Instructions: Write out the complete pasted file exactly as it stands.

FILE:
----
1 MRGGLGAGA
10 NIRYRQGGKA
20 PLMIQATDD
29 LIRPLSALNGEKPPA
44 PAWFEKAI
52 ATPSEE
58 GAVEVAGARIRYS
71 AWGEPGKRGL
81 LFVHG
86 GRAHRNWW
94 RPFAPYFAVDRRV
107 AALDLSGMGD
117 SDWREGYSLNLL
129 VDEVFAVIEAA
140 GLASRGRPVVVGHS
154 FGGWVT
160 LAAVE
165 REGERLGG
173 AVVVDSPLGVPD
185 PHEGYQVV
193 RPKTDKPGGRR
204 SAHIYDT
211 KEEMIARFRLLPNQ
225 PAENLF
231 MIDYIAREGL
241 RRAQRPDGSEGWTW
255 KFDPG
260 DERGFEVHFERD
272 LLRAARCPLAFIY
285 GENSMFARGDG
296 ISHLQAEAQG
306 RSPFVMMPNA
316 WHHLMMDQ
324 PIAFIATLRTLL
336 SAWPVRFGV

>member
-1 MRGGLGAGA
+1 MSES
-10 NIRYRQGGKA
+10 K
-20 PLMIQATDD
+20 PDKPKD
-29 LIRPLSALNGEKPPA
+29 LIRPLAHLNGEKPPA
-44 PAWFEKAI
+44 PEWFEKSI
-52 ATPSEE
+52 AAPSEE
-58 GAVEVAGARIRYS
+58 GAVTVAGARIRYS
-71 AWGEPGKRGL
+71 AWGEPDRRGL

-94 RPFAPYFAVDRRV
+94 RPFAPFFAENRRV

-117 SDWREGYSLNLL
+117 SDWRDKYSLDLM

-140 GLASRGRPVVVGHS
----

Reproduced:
1 MRGGLGAGA
10 NIRYRQGGKA
20 PLMIQATDD
29 LIRPLSALNGEKPPA
44 PAWFEKAI
52 ATPSEE
58 GAVEVAGARIRYS
71 AWGEPGKRGL
81 LFVHG
86 GRAHRNWW
94 RPFAPYFAVDRRV
107 AALDLSGMGD
117 SDWREGYSLNLL
129 VDEVFAVIEAA
140 GLASRGRPVVVGHS
154 FGGWVT
160 LAAVE
165 REGERLGG
173 AVVVDSPLGVPD
185 PHEGYQVV
193 RPKTDKPGGRR
204 SAHIYDT
211 KEEMIARFRLLPNQ
225 PAENLF
231 MIDYIAREGL
241 RRAQRPDGSEGWTW
255 KFDPG
260 DERGFEVHFERD
272 LLRAARCPLAFIY
285 GENSMFARGDG
296 ISHLQAEAQG
306 RSPFVMMPNA
316 WHHLMMDQ
324 PIAFIATLRTLL
336 SAWPVRFGV

>member
-1 MRGGLGAGA
+1 MSES
-10 NIRYRQGGKA
+10 K
-20 PLMIQATDD
+20 PDKPKD
-29 LIRPLSALNGEKPPA
+29 LIRPLAHLNGEKPPA
-44 PAWFEKAI
+44 PEWFEKSI
-52 ATPSEE
+52 AAPSEE
-58 GAVEVAGARIRYS
+58 GAVTVAGARIRYS
-71 AWGEPGKRGL
+71 AWGEPDRRGL

-94 RPFAPYFAVDRRV
+94 RPFAPFFAENRRV

-117 SDWREGYSLNLL
+117 SDWRDKYSLDLM

-140 GLASRGRPVVVGHS